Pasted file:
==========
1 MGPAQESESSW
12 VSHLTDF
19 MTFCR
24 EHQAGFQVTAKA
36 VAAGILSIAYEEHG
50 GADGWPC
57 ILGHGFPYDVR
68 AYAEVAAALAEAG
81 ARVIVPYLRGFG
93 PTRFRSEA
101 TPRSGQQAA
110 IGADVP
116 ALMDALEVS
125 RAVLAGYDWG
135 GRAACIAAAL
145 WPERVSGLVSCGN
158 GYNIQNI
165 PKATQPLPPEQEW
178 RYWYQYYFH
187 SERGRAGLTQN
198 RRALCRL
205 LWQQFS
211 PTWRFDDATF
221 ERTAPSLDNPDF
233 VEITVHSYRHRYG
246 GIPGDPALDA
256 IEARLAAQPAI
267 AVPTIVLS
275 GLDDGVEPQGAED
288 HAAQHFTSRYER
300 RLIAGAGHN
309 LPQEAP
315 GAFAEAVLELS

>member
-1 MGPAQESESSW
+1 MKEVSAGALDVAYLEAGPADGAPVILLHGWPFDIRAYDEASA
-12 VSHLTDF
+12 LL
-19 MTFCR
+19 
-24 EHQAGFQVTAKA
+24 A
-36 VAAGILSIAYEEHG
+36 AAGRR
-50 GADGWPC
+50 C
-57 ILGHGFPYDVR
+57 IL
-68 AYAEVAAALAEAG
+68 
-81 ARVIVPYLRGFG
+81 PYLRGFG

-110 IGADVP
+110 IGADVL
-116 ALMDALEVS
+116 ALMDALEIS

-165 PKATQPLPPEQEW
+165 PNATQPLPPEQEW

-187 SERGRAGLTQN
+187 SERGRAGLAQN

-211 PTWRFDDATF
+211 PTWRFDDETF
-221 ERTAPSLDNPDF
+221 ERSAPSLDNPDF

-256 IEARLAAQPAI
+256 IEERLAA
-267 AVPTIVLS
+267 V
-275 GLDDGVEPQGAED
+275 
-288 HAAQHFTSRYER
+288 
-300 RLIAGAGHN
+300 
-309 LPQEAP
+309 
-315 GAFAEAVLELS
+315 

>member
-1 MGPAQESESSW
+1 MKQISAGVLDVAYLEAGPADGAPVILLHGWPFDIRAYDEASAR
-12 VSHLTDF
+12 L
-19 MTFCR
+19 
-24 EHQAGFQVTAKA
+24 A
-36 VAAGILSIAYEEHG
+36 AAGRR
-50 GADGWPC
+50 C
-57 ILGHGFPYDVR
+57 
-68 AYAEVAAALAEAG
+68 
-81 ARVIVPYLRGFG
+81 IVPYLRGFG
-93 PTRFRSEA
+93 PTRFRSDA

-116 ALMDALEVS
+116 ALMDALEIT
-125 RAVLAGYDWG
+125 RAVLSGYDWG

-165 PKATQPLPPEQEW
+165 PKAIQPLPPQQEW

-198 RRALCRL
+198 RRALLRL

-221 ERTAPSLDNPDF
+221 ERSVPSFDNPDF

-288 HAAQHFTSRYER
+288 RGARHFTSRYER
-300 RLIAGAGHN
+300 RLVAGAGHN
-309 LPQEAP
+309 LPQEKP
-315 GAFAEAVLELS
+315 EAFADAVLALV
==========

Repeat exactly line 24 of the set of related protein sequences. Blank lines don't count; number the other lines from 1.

221 ERTAPSLDNPDF